Thus, the study allowed us to draw the following conclusions. Many parents participating in the study are not aware of the importance and necessity of organizing interaction with school specialists on the prevention of dysgraphia and dyslexia. Most parents also do not care about the lack of a speech therapist at school. Most of the parents do not consider that they should take the child to a speech therapist, as the correction of speech will be carried out by the forces of teachers and school specialists. Many parents believe that speech disorders will pass on their own with age. The existing speech disorders, in the opinion of such moms and dads, will not prevent the child from mastering the letter and reading, and the child will “outgrow” the existing speech disorders. School specialists, in general, realize the importance of involving parents in the prevention of dysgraphia and dyslexia of students with ONR, but their activities for parents are not focused on this topic. In addition, experts believe that the majority of parents themselves contribute to a decrease in the quality of interaction with specialists due to lack of time and the desire to carry out such interaction. Teachers believe that the school requires a speech therapist. Thus, we can conclude that the surveys and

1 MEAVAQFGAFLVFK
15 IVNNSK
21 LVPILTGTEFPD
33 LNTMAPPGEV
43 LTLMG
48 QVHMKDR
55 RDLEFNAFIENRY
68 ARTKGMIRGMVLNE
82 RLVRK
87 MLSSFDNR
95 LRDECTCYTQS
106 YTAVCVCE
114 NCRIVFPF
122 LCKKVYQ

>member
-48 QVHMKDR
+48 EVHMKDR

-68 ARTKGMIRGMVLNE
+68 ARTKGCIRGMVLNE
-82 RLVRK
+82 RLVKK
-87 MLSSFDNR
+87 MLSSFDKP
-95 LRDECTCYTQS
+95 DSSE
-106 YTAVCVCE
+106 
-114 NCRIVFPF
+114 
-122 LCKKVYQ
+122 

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LEARNING DISABILITY : A CASE STUDY

LEARNING DISABILITY : A CASE STUDY

We may categorize learning disabilities into dyslexia ( difficulty in reading), dysgraphia ( difficulty in writing ), dyscalculia ( difficulty in arithmetic), dysphasia ( difficulty in speaking) to name a few and also executive functioning in which the child is not able to memorize. He does make an effort to learn but after some time he totally forgets each and everything that he has learnt so far. In the present case we are dealing with a child who has the last kind of learning disability i.e. executive functioning. Such a child therefore fails to keep up with a normal class. A learning disabled child is of average I.Q. but his only limiting situation is his inability to learn.
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Parent child relationship and dyslexia among children